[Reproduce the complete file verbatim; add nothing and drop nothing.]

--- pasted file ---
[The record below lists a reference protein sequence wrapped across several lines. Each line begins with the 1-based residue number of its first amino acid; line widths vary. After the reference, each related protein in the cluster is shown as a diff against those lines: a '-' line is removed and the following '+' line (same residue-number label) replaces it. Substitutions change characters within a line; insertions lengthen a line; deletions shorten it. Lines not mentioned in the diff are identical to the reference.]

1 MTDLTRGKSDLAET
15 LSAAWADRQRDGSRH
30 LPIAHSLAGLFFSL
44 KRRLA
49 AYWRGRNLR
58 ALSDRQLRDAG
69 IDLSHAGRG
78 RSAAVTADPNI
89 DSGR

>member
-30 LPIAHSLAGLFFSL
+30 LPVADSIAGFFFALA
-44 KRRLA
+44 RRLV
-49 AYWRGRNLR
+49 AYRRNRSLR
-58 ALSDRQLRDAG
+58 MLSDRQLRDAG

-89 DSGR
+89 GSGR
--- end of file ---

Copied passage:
[The record below lists a reference protein sequence wrapped across several lines. Each line begins with the 1-based residue number of its first amino acid; line widths vary. After the reference, each related protein in the cluster is shown as a diff against those lines: a '-' line is removed and the following '+' line (same residue-number label) replaces it. Substitutions change characters within a line; insertions lengthen a line; deletions shorten it. Lines not mentioned in the diff are identical to the reference.]

1 MTDLTRGKSDLAET
15 LSAAWADRQRDGSRH
30 LPIAHSLAGLFFSL
44 KRRLA
49 AYWRGRNLR
58 ALSDRQLRDAG
69 IDLSHAGRG
78 RSAAVTADPNI
89 DSGR

>member
-30 LPIAHSLAGLFFSL
+30 LPVADSIAGFFFALA
-44 KRRLA
+44 RRLV
-49 AYWRGRNLR
+49 AYRRNRSLR
-58 ALSDRQLRDAG
+58 MLSDRQLRDAG

-89 DSGR
+89 GSGR